Academic journal article Journal of Social History

Texas and Virginia: A Bloodied Window into Changes in American Public Life

Academic journal article Journal of Social History

Texas and Virginia: A Bloodied Window into Changes in American Public Life

Article excerpt

"Texans ... hoped and prayed they never would share [their] emotion with another campus ... Now, though, there's one more institution to add to the list of places we never again can consider safe. ... No one can possibly expect the grief to subside soon; it will take a lifetime to put April 16, 2007, into perspective. ... Surely there is an extra prayer being sent from Texans who recall their grief from another dark day many years ago." (1)

The killings at Virginia Tech in April, 2007, had a deep echo at the University of Texas, where the first modern university massacre in the United States had occurred in August 1966 (first and, until 2007, largest). Recollections of the earlier killings were inevitable, prompting particularly heartfelt expressions of sympathy from Austin for those involved in the Virginia tragedy. What was additionally intriguing, however, was the sense, largely on the part of victims' families, that the Texas affair had never been properly handled emotionally; that grief still existed that had not found adequate expression. This helped prompt the deep condolences to those linked to the 2007 victims, but it also evinced a current of frustration that was surprisingly close to the surface. Forty years of separation is not too long to inhibit active connection--though as we will see, it's also plenty of time for significant change in culture and policy.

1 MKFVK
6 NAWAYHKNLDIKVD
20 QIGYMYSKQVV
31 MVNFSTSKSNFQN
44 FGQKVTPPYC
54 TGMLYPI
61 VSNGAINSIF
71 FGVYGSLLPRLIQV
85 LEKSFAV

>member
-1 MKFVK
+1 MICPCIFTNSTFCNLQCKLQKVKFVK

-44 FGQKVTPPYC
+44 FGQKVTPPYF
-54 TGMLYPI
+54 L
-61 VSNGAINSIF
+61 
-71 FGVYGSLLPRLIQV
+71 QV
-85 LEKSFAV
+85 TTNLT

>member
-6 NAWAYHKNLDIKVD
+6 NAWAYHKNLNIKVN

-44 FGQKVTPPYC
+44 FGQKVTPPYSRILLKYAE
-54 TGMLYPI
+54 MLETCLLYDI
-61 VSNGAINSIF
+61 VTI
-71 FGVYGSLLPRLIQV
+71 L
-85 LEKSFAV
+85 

It was difficult to determine, of course, how much the sense of unrequited sorrow reflected the kinds of emotions the media were so actively trying both to encourage and convey from the killings in Blacksburg, as opposed to an ongoing lack of fulfillment that simply found a new opportunity to surface.

There was no question, however, that the two incidents, despite similarities in broad outline, had generated different symbolism. Despite some local pressure, the University of Texas long resisted pleas for a permanent memorial for victims of the 1966 shooting rampage, yielding only in 1999. In contrast, within weeks of the Virginia Tech crisis of 2007, a temporary memorial was underway, with a commitment of a three-year study to determine a suitable, and presumably rather elaborate, permanent monument. The need to memorialize innocent victims had obviously and considerably expanded. Had the need been there in 1966 as well, and if so what explains the reasons it could be ignored? Or, despite the revived laments from Austin, had need itself changed? A similar contrast applies to claims of responsibility and demands for compensation and, even more broadly, to demands for recasting university policies: tragedy, for whatever reasons, had gained far broader ramifications by the early 21st century.

Memorialization and policy pressure were only part of the comparative story. The geographic range of emotional response was also quite different, as were the demands for urgent inquiry and with this, at least in all probability, the level of fear and tolerance of risk. Changes in reaction invite assessment, offering a modest vantage point on ways elements of American society have altered emotional standards and the repercussions of misfortune, and the consequences drawn from these standards and reactions.

*****

At slightly over a four-decade interval, mass murders on two major college campuses drew national attention and dismay. Sniper fire from the tower at the University of Texas, Austin, struck down more people than had ever before been killed at any kind of American school; the more recent horror at Virginia Tech was the first time that the Texas record had been surpassed.

The two gruesome mass murders offer a distinctive opportunity to look at changes and continuities in the ways Americans react to tragedy. The laboratory is unusual, in providing enough similarities in the nature of the actual massacres to permit the identification of differences almost certainly due not to the murders themselves but to the larger contexts around them. …

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